We got back last week from spending two weeks with my parents. A large chunk of that time was spent driving down to California and back for my cousin’s wedding. Dad drove the truck and RV down, and we took my 94-year-old grandmother, so it was mostly a lot of driving on the freeway, staying at RV parks next to the freeway, and taking care of daily chores. We did, however, manage to find interesting bits of nature on the edges of our days and lodging areas.
The first place we stayed at was in southern Oregon. It was hot. The RV park was so luxurious compared to the normal camping we do.
There was an indoor pool! The morning we left, we walked around and discovered a bunch of poison oak to show the kids.
They got a good look (from a safe distance!) for future reference. We also found the cutest little lizard in the rocks.
Coming south through northern California, we sweltered in the heat and the smoke from multiple large forest fires.
We had a misadventure with a flat tire, but enjoyed seeing the beautiful scenery as we drove through many different habitat types.
We found more nature at the KOA we stayed at for 3 nights near Placerville, CA. It’s right next to the freeway, as well – it feels like it’s on the edge of suburbia and the foothills.
This campground is more rustic than the first, but still not what we are accustomed to. The tree in our camp site had an automatic drip irrigation system that was stuck in the “on” position, and it attracted little birds to come and take a sip. We were especially fond of the lesser goldfinches, a new species on our life list. In the trumpet flower bushes near the swimming pool, we found praying mantises.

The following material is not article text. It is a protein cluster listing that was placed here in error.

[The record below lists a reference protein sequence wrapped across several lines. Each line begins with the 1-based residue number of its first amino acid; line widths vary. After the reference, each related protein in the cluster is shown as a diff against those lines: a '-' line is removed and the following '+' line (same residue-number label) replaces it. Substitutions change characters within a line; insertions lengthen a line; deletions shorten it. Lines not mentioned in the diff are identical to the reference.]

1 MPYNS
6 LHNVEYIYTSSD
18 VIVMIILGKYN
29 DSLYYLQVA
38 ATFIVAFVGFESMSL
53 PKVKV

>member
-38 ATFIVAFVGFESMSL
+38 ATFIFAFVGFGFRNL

And a robin’s nest appeared in our site one day while we were gone. It must have fallen from a tree.
We had an extra day before the wedding, and spent some time in Placerville, where we visited the historical museum.
This charming old building is made of rock, and used to be the soda works in the Gold Rush days. We learned about the gold rush in the area, and other facets of life from those days.
The museum is free (leave a donation for the friendly volunteer docents) and has air conditioning!
The wedding itself was up in the mountains, at a private club in the woods. We really enjoyed the surroundings and the drive back to camp on curvy backroads.
After the wedding we joined the newlyweds and other family and friends for brunch over in South Tahoe. So we drove over the mountains – what a gorgeous trip! I’d love to go back down there and explore that area some more. Tahoe itself was an experience, though we didn’t get to do anything outside, since it was raining and we needed to make progress getting home.
We stayed overnight in Sparks, NV, just outside of Reno. This was the most sterile RV park of the trip – there was fake grass, and the caretaker faithfully made the rounds every few hours, picking up leaves by hand.
In the morning before we left, I took the kids a few blocks down the street to the Sparks Marina, a man-made lake with a wading area. We saw cormorants, gulls, ducks, and the cutest baby coots.
Our final night found us north of Klamath Falls. We had driven out of the rainy area and back into the heat. We pulled into a site next to a small river, and cooked dinner as a thunderstorm spread overhead.
We saw great egrets, another first to add to our life list. We also saw belted kingfishers and cedar waxwings, as well as a bunny rabbit.
It was a lot of driving over several hot days, and we were focused on family and not on nature. We spent a lot of time entertaining ourselves on electronic devices. But we discovered that wherever we go, we can find bits of nature to stimulate and inspire. And we have a bunch of locations now to go back and explore on our own when we have more time!